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Stebbing, Great Dunmow, Essex, United Kingdom
The occasional blog of an Anglican priest in rural Essex

Thursday, 18 September 2008

Ch ch ch ch changes ...

Phil won't like it, but I really don't like Man U. At all ...

And this was my first conversion.

As a youngster in the late 1970's I was a keen follower of "The Red Devils", with bobble hat, scarf and posters, panini stickers etc. The Greenhof Brothers, Martin Buchan, Alec Stepney, Butch Wilkins etc were the bread and butter of school bus and playground conversations. we watched FA cup triumph and disaster and I can even remember something about the 20th anniversary of Munich '58. But I was not living anywhere near Manchester; my parents supported Liverpool and West Ham because that's where they were from (or near enough). I followed Man U in the same way I followed TV or film or pop stars - from afar.



Then, a few years on, I came to understand the real meaning of football supporting when a friend took me to Vicarage Road to watch Watford, our nearest first division team and I was soon converted from the Red Devils to the Hornets. This was more like it. The pre-Hillsborough terraces were charged with a great atmosphere; the ground was (?is) small enough to mean you felt really close to the action. I remember they beat Southampton 7-1 and at the next home game you could buy a pen with that score printed on it! We'd cheer the names on the team sheet as they were read out and appeared on the electronic scoreboard - Ray Train was always accompanied by a graphic of a steam loco. Being there, being almost close enough to touch your heroes, made for a much more authentic and exhilarating experience.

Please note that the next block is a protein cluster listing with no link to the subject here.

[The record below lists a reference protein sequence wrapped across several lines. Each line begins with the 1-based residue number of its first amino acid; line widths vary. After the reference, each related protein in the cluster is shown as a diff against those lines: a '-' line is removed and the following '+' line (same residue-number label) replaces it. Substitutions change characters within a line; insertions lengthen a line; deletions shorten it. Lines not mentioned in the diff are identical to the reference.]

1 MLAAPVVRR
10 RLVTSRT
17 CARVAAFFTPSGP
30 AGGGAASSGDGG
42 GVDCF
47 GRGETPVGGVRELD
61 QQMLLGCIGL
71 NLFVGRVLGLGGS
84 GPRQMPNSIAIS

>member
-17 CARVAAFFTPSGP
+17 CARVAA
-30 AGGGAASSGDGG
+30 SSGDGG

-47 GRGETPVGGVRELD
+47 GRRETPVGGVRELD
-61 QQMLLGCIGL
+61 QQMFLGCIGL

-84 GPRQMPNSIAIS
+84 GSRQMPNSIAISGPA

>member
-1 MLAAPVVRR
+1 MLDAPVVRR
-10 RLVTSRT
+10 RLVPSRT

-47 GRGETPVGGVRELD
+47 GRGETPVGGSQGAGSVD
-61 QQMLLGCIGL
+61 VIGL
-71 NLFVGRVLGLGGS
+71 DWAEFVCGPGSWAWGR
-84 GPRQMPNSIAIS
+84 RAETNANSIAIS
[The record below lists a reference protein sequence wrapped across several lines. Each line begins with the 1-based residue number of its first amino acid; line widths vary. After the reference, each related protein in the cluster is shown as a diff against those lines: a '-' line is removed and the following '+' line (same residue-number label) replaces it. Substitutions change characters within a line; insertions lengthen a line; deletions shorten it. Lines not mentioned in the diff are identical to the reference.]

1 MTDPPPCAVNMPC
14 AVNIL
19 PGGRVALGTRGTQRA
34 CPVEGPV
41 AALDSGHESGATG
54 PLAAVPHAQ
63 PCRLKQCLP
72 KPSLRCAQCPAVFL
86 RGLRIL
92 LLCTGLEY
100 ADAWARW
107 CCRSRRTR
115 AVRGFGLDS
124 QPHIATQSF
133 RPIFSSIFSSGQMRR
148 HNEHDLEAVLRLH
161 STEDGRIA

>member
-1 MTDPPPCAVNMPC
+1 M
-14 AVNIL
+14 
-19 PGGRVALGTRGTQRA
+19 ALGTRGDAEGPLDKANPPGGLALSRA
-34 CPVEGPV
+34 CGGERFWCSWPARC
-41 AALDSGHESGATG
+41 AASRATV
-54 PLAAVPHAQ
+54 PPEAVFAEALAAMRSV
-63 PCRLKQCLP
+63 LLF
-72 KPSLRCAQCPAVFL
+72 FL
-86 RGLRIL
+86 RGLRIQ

Of course this was the early 80's and that meant your colours were firmly nailed to the mast. Woe betide you therefore to come upon a crowd of away supporters on the way home - a bunch of Gooners (i.e. Arsenal fans) did for me one wet Saturday. The only time I have ever been physically attacked.



But that was enough. From the commitment of every home game I stopped going, and went back to armchair football. I've been to 1 FA cup game (Millwall vs Oxford Utd, mid 90's, with Graham Tomlin and a bunch of spotty ordinands) and a couple of Pickering Town home games since. So I became a supporter of "anyone but Man U".



And they make it easier for me almost every week, with their designer arrogance and their manager's blotchy-nosed strops at the referee or the groundsman or anyone else who's fault it might be other than his or the team's that they didn't win. I think it's great now that Quieroz has left, Sir Alex has to talk to the TV and press again. There is an air of assumed invincibility about the whole industry that is Manchester Utd, which my Christ-inspired tendency to support the underdog really rails against, so like 'King Kev [sic] I love it love it love it when they lose.

Just like someone who's stopped going to church and turned against Christianity, I've turned against Manchester Utd.

Mind you, should anyone from the Monotheistic faiths put their name behind a team called The Red Devils? I did once meet their chaplain though.

3 comments:

  1. In the 'Lost Commandments of Moses', number 47, it reads, ...and tho shalt not support the Premiership. Then later in number 62, it reads, ...for the Lord thy God is a Rugby man and detests all forms of football where they cannot use their hands.....

    ReplyDelete
  2. Phil,
    it's not just me, check out http://www.bbc.co.uk/blogs/robborobson/2008/09/hacking_off_hackett.html

    ReplyDelete

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